For those asking first photo of DIL FPGA modules Craignell1/2/3 are now on our website. Modules have a very tiny packaged Spartan-3E and we have made them 5V tolerant and capable of reaching 5V CMOS levels with pullup resistors. John Adair Enterpoint Ltd.

Hi! Until now I have only worked with FPGA development boards (Altera, Xilinx). I do this only for educational purposes, not for a real project. That's why I don't need all the faetures of a recent development board like the Spartan 3e starter kit and alike. So I wondered if it is possible to just use a chaep FPGA chip like this one: http://tinyurl.com/y33nh5 and just solder some led's + buttons to the IO-pins. It is a xilinx chip, so I could use the free Webpack ISE for generating the bitstream I guess. But the problem is: How do I actually configure the FPGA? I have read a Xilinx datasheets (http://tinyurl.com/ykxojk) and got the impression that the actual configuration process isn't that difficult in slave searial mode. The problem is that I don't know much about electronics. So I wondered if I could build such a FPGA-paralell-port-programmer by myself? Are there any hidden traps? (The software side is no problem, writing and reading bits to/from parport is easy.) I know that this might sound like a dumb/unspecific question, but I didn't know where to ask. It would be cool if someone could just tell me something like "Yes, it is that easy, just do it." or "It is difficult because you need a lot of debugging eqipment etc,.". Regards, Timo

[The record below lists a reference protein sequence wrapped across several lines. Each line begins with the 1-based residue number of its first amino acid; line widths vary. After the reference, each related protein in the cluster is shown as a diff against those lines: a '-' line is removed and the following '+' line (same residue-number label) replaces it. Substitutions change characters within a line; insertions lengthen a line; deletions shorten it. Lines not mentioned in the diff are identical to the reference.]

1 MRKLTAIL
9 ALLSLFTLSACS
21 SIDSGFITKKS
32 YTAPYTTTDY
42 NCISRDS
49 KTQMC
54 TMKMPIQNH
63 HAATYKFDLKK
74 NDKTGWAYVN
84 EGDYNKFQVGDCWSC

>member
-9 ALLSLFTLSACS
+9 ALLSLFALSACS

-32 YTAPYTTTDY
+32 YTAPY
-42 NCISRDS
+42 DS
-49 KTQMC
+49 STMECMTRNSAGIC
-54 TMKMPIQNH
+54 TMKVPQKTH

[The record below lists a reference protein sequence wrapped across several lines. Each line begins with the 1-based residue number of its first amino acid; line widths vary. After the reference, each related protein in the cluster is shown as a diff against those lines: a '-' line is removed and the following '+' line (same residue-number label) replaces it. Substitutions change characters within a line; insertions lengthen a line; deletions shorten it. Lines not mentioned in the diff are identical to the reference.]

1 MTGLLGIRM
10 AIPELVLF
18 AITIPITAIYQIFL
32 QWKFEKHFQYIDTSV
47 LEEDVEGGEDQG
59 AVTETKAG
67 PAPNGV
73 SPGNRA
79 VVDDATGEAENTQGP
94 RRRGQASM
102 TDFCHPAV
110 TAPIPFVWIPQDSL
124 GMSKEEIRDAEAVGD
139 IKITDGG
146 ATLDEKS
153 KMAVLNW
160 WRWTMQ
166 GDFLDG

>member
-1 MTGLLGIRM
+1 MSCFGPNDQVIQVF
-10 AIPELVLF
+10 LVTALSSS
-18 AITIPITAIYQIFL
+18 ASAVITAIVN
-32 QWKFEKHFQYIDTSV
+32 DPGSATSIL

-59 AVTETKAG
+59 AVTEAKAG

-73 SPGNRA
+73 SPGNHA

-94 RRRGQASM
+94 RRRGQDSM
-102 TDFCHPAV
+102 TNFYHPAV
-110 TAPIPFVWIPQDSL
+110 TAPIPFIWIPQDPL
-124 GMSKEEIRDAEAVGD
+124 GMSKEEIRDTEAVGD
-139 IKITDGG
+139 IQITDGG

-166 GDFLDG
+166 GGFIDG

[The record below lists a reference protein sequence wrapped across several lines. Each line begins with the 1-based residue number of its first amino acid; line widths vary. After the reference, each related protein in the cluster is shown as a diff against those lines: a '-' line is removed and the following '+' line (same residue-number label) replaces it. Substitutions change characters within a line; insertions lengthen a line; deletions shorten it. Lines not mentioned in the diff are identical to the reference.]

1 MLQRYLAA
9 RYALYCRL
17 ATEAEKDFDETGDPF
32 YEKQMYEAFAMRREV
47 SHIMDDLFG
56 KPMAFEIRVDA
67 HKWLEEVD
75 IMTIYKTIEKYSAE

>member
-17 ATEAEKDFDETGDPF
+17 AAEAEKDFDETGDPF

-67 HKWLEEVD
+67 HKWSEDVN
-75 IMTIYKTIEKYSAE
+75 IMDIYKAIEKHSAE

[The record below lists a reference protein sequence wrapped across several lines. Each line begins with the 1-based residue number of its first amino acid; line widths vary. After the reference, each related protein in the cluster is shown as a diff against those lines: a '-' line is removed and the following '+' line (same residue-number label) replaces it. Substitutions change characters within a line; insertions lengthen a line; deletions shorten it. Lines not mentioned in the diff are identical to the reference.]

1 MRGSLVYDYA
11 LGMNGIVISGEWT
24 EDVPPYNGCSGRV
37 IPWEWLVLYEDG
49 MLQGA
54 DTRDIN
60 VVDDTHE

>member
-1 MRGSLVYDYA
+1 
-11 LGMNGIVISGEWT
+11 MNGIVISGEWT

SunLei wrote: > The FFT result output, implemented in a FPGA, is a complex number with > 16-bit real part and 16-bit imaginary part. In the application, I only care > about the FFT result magnitude, Mag = sqrt(Re*Re+Im*Im).So I wonder if there > is an approximate estimation about this operation. and even more, the > decibel algorithm. I think the decibel algorithm can be easily implemented > by a looking-up-table scheme, but I still have no idea about simple complex > magnitude algorithm. I appreciate your suggestions. > > Sun Lei. > > > > If you are only interested in the result expressed in dB, then you don't need the square root: dB = 20*log(mag) = 20*log(sqrt(I^2+Q^2)) = 10*log(I^2+Q^2) If about 1/4 dB is sufficient precision, then you can use the quick and dirty log I posted to dsp-guru many years ago. To do that, left shift the sum I^2+Q^2 until you eliminate the leading zero bits, counting the bit positions shifted. Each bit shift corresponds to 6dB (3dB after taking into account the square root). Then ignore the MSB (that will always be '1' after shifting), and feed the next 4 most significant bits into a 4 input look-up table containing 10*logs of 1.0 to 1-15/16 in 1/16 increments. The output of that table gets added to the shift log to get your total value.

yttrium wrote: > i have to admit at first i was not really convinced but by writing more > and more DSP related VHDL where i need signed/unsigned values i am > learning a lot of the inefficiency of certain libraries and packages ... > By the same token, if you do a lot of DSP, you'll soon learn to appreciate the strong typing in VHDL as compared to verilog, and may even grow to despise the permissiveness (and ambiguity) of verilog. FWIW, I code my VHDL components with std_logic and std_logic_vector on the I/O in order to be consistent with existing libraries. I convert the signals to signed/unsigned inside the architecture as needed. Some of my components have a boolean generic, "is_signed" to specify the behavior as an option.